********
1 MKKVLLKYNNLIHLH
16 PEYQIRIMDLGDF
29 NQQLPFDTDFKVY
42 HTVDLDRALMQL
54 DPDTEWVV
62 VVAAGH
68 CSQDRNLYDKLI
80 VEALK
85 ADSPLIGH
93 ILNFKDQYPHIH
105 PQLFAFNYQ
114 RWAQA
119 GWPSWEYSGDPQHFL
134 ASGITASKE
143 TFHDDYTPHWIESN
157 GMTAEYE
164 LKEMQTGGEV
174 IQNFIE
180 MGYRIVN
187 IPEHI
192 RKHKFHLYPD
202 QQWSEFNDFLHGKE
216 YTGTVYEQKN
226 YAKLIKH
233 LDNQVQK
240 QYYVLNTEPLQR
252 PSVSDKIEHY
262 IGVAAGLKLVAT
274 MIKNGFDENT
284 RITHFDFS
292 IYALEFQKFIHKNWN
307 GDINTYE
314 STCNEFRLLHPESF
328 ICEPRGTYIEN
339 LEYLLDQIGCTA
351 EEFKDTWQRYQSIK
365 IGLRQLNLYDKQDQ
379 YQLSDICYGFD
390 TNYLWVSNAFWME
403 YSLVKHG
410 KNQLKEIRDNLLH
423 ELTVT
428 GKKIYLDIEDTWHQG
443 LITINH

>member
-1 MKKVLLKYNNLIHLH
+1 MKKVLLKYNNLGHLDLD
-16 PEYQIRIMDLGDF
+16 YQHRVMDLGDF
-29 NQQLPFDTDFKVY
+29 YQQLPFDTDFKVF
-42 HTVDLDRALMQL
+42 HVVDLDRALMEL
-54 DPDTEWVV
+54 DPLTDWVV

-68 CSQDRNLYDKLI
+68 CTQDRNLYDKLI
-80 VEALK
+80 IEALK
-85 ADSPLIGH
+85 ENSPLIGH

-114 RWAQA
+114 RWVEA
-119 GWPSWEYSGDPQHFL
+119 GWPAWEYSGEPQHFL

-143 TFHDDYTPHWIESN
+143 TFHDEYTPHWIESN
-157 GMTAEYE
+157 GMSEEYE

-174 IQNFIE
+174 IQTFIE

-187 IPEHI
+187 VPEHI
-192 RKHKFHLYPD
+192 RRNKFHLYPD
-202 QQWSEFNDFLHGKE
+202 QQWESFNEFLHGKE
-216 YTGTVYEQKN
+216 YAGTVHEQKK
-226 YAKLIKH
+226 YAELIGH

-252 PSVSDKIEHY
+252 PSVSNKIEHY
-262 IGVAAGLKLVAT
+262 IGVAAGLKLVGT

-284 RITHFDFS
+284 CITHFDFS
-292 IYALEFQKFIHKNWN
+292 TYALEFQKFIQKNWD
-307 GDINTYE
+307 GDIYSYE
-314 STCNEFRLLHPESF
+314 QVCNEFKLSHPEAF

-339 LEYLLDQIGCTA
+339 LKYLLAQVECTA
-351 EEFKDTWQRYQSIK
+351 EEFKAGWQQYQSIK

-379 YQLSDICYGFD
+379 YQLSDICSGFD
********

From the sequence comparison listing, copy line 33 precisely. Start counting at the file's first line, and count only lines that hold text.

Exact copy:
314 STCNEFRLLHPESF